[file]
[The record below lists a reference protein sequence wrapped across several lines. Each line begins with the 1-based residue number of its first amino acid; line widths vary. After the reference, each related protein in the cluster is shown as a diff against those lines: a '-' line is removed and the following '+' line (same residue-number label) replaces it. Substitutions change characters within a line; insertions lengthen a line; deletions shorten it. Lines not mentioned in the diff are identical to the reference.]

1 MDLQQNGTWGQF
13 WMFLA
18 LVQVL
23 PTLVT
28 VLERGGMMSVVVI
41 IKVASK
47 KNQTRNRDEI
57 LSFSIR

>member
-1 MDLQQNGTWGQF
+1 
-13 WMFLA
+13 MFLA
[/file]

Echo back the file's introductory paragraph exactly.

[The record below lists a reference protein sequence wrapped across several lines. Each line begins with the 1-based residue number of its first amino acid; line widths vary. After the reference, each related protein in the cluster is shown as a diff against those lines: a '-' line is removed and the following '+' line (same residue-number label) replaces it. Substitutions change characters within a line; insertions lengthen a line; deletions shorten it. Lines not mentioned in the diff are identical to the reference.]